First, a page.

There are many things about my native country I am not a fan of (ahem-ridiculously overpriced university tuition, lack of national health care, and non-mandated vacation time). But then there are things that I adore and really appreciate all the more when I travel abroad. (Note: things like running water, hot showers, and inoculations I never take for granted and always feel blessed and fortunate to have). Here’s a list of the top ones:
I grew up and continue to live in a state that gets ghastly hot in the summer-high temperatures into the 90s with often oppressive humidity. As such air conditioning in the summer is de rigueur for me. So when I travel somewhere (I’m looking at you Europe) where air conditioning is really only found in more touristy facilities, it hits home…hard. Yes, perhaps Americans overuse air conditioning a bit, but when a nightly low is 85 degrees I can’t sleep or get comfortable. I’ve heard time and time again on how many Europeans think it’s unnatural for cold air to circulate and cool you. No, it’s a form of physical relaxation. In the final weeks of my semester abroad in Spain, daily highs were over 100 degrees F and the only place there was air conditioning was at Starbucks, the computer lab at the center where I took classes, and the movie theater. I vowed to never return to Spain (willingly or at least where I was footing the bill) in warm weather months after that experience. My recent trip to Montreal involved traveling on public transportation…subways and buses without air conditioning. In the United States, most public transportation is air conditioned. So on the almost hour bus ride from the Montreal Airport to our hotel in 90 degree weather, let’s just say it was hot.
I’m a water drinker and I drink water straight from the tap. I only buy bottled water when that’s my only option. But I’m not one of these people who would never dare to drink tap water abroad (to me that’s snooty and pretentious). So when I travel to Europe I am always taken aback when either one, I am refused tap water and have to buy “sparkling water” or two, waiters look at me like I have five heards when I make my request. When the tap water is not safe to drink, of course I do without (i.e. Mexico) but last time I checked Western Europe was perfectly civilized. If you go into an American food establishment and ask for tap water, no eye brows are raised, no further discussion is needed. At a restaurant in Montreal I asked for tap water and the waiter basically said no, as in it wasn’t an option. I wanted to fire back with, “Do you have a faucet with running water” Yes? Well, fill me a cup of that.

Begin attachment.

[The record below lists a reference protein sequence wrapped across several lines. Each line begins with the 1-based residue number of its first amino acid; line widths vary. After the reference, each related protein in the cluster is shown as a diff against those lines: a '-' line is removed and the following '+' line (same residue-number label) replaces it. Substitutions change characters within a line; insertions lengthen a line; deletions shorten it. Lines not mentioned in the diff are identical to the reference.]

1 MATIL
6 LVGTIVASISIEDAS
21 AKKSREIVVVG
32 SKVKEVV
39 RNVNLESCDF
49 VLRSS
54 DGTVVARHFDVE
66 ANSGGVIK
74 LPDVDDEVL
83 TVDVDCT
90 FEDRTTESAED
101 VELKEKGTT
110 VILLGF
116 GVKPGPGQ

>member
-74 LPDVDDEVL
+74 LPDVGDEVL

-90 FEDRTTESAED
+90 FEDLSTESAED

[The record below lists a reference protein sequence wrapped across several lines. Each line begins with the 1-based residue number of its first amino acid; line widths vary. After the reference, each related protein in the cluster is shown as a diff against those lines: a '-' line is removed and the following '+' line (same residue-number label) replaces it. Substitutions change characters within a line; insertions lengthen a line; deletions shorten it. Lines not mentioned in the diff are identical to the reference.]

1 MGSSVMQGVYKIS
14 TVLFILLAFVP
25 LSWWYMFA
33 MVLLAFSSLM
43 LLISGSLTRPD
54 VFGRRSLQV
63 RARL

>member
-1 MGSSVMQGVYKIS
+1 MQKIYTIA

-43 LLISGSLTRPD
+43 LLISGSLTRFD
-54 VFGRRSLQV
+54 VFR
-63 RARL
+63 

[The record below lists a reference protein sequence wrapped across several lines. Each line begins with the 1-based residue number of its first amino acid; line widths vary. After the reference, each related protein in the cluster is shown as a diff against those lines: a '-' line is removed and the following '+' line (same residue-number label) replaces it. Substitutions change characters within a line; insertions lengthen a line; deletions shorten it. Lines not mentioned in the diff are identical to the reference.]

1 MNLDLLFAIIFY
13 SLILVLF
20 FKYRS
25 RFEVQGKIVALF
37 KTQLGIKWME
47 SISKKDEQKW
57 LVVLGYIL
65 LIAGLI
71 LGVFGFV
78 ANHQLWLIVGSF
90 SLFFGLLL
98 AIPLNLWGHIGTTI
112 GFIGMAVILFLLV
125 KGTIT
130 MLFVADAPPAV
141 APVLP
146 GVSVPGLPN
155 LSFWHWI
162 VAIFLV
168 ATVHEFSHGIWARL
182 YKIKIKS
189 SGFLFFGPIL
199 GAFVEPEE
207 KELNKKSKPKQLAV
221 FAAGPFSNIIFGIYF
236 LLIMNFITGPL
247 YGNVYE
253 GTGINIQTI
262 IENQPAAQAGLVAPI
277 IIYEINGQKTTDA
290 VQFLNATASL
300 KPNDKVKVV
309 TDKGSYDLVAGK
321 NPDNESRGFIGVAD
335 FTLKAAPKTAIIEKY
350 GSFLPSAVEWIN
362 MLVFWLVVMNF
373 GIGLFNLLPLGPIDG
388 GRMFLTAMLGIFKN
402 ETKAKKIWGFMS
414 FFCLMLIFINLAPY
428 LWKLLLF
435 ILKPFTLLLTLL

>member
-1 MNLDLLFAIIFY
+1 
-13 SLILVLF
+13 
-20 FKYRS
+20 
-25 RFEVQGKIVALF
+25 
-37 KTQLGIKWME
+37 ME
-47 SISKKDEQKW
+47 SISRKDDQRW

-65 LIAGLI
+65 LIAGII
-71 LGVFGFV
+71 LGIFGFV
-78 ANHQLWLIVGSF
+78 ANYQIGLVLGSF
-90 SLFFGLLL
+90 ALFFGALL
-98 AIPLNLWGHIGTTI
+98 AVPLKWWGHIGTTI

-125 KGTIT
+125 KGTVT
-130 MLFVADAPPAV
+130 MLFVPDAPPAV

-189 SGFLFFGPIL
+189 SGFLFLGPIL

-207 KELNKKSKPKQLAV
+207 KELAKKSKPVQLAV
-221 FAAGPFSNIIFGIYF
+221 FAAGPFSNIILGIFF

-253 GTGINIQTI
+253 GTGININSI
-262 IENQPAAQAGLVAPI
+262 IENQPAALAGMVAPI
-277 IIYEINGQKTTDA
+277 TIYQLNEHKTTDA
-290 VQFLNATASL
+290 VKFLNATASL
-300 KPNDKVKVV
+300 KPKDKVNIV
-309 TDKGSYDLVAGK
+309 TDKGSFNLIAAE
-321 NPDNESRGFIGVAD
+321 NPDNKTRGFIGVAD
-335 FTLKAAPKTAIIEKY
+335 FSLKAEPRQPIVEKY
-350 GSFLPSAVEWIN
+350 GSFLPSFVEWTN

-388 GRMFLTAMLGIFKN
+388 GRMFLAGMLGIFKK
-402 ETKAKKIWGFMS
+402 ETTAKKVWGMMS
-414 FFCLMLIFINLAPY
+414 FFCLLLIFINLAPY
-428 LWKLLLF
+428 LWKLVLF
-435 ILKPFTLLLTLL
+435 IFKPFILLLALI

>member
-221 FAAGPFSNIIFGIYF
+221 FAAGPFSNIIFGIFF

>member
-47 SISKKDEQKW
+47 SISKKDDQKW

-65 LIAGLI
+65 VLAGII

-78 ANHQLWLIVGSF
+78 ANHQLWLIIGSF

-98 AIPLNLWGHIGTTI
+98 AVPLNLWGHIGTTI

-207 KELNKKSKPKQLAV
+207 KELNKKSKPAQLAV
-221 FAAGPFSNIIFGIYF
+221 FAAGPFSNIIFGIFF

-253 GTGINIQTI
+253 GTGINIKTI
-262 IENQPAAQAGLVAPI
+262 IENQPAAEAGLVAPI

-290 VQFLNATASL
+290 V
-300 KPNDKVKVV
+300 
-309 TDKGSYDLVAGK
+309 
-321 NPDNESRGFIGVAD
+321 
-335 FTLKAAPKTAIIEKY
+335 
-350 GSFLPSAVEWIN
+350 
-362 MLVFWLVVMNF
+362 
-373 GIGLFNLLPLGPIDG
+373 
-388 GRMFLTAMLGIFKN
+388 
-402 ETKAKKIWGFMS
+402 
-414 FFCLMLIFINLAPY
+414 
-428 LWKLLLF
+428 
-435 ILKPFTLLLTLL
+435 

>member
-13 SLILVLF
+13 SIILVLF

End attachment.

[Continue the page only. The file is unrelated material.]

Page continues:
If I am in want of a cold drink, I don’t want it to taste tepid. Although I’m made fun of a bit by some, I love ice in my drink (the more the better frankly). I hate when I order a coke or have water and the drink tastes lukewarm (that’s why God invented ice…). I loved the bed and breakfast I stayed in when visiting Portugal last year but the one time I asked for ice, the proprietors looked at me strangely for making such a request (I found this annoyingly funny since one was an American and the other, although German, had lived in the United States for a long time and would clearly have been knowledgeable on American drinking customs). So my breakfast each morning consisted of warm water to start the day. Although I have had instances at American restaurants where I get a couple of cubes (hate this), generally when you order a drink, ice comes with it.
I find it amusing that Americans are deemed outrageous in some regards by the world (excessive cars, excessive meal portions, excessive everything) yet we know that having screens on our windows to keep out bus and any other creature makes sense. Before I traveled abroad I thought window screens were normal. Yes, in the olden days, homes and buildings simply opened to the outside, but once modernity stepped in, there was no going back for basically any American, rich or poor. They don’t seem like they would cost a lot, they’re practical, umm, so what’s the reason for not having them? Last time I checked keeping bugs out of one’s home was a good thing. The rest of the world has adopted a lot of “American” ways; too bad this can’t be one of them.
In short, the United States does many things wrong and is far from perfect. However, in more practical ways, we do some stuff right. No, this is not some nationalistic post, but one in which I wish the rest of the world would see the logical light and get with it.